The problem about "consistent packaging"
(Warning: long post ahead!)
I was reading Mark Shuttleworth’s comment about Consistent Packaging, and although I’ve not yet read all the comments on his post, I have my own concerns that I wish to express here (so I won’t pollute his mailbox with redundant comments, if that’s the case).
As being one big Smart Package Manager contributor, I think I’m eligible to an opinion. We’ve already faced many situations where users suggested to use Smart as the main package manager on their distributions, and we have seen many kinds of reactions to those requests. Many of them generate discussions that tend to fall on the packaging standardization matter, so I think I can say something about Mark’s post.
Before proceeding, remember it’s just my humble opinion. It’s no way related to Smart, it’s development or it’s acceptance. Please, I’m trying to be neutral here.
So the problems I see here are:
1 – Ego
Once I saw a presentation from my friend Osvaldo Santana about how to manage a FOSS project where he said something that would sound similar to this: FOSS developers have a huge ego (…) if you put two of them on a big stadium to defend their ideas, their ego would inflate so much it won’t have enough space for the audience. (Ok, not a direct quote, just what I felt he wishes to say)
And what that means? The battle between RPM and DEB is a long running war, which may still exist for centuries to come. Yes, I know Mark didn’t mention “lets use this” or “let’s use that”, but you know someway, somehow, someone would fall in this topic. And see that I’m not even including tarballs, portage, klik or any other exotic packaging system on this matter!
Even if there’s a magic proposal for an hybrid or a completely new format, people with strong preferences would still battle for including the features they think are better on their preferred format than the other.
Do I have a solution? Obviously not! I’m completely out of this discussion, and I intend to stay like this (at least for now). My feeling is that the people from LSB have what it needs to find a nice solution, even if this solution won’t get widely adopted, which brings us to the next problem.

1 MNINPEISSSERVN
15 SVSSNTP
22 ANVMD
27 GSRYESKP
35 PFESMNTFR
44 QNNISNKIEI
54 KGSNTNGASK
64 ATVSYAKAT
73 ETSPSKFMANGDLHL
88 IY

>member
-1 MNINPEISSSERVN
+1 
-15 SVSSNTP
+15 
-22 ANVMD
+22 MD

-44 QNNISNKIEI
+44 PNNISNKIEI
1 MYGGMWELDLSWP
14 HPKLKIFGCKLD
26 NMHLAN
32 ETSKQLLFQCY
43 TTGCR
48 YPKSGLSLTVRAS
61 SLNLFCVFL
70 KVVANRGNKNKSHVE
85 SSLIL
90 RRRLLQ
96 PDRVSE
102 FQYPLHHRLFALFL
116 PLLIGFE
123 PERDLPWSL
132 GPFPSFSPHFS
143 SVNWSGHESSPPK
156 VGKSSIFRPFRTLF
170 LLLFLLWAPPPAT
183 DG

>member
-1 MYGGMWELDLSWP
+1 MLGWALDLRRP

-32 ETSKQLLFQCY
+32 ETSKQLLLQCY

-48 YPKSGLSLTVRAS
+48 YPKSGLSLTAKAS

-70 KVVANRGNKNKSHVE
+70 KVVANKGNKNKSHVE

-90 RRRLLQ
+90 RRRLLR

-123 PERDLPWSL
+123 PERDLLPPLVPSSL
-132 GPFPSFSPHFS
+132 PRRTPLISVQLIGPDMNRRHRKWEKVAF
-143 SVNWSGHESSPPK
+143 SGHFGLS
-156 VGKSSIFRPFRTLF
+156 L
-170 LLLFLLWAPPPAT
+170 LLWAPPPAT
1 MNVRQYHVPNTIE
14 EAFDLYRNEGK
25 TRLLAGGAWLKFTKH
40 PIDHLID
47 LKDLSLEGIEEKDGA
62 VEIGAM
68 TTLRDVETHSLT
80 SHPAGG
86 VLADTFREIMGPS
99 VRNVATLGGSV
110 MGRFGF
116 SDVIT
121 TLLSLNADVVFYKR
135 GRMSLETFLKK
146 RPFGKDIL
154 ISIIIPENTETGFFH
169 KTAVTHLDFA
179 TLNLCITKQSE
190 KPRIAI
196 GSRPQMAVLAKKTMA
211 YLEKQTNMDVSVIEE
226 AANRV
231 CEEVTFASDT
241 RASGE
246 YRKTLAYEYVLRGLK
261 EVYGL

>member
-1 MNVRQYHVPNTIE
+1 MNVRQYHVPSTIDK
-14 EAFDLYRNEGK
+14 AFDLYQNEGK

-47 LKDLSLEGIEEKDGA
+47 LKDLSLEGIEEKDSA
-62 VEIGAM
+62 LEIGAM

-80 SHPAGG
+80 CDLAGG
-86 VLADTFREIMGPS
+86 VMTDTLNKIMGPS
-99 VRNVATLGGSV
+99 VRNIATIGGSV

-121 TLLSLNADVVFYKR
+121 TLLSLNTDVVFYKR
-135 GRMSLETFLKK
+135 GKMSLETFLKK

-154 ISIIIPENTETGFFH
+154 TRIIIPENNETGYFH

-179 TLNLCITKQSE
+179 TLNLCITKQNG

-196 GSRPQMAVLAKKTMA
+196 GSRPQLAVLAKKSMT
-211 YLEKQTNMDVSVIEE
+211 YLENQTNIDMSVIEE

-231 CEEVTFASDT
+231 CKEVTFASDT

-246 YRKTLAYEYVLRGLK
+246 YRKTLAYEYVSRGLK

2 – NDH (not developed here)
I’ve heard that so many times I simply stop counting. And I’m not talking specifically about Smart. This argument is used with many other things, specially system tools, file location standards (let’s not forget FHS either), service handling, system initialization methods/scripts, etc (ok, let’s not divert from the topic).
What I mean is that, along with the previously mentioned ego, the fact that something is not internally developed is enough motivation to simply drop some nice ideas. I’m not saying that all distros act like that, or that the distro developers are self-centric bastards, but you’ve got to admit that if NDH didn’t exist, we wouldn’t have so many Linux distros around. Agreed?
3 – Unleveled development
The NDH issue creates the problem of the unleveled development. Considering each distro team wants/needs/decides to develop a new/modified method to achieve their users/clients/partners goals, every and each single distro is self-centered on a personalized development cycle, with their own goals, needs and methods.
If we completely ignore the previously mentioned problems we could simply expect that all the distros work in sync like on the automobile industry. Even with different products, market shares and niches, most of them work with a nice seasonality: they tend to release the new models almost on the same period of the year, very close to each other.
That, IMHO, would be another great problem to be solved before having a consistent packaging system. The distros would need to work in sync so they always have the same package capabilities, store the files on the same places, have a consistent pre/post scripting system and, who knows, even the same package manager features.
4 – Conclusion
So, my point is: I agree with Mark, to a certain point. We sure should have a very consistent packaging system, along with a strong LSB and FHS and anything needed to make these things work together. We’ve already seen many proposals on that, like United Linux, LCC and even DCC (supported by Mark, I guess).
Despite of all best efforts given on those projects, we’re still here to see any consistent solution that would come from any of them. They all failed most because of the problems I mentioned since I started writing this post.
Hey! Let’s not forget the fact that if we really manage to solve all these problems, the distro maintainers would have enough time to focus on what really matters: innovation, stability, security, and the best user experience.
Bottom lime, let’s drop the cheap talk, put our egos aside and start work on something that would bring true benefits to the Linux world.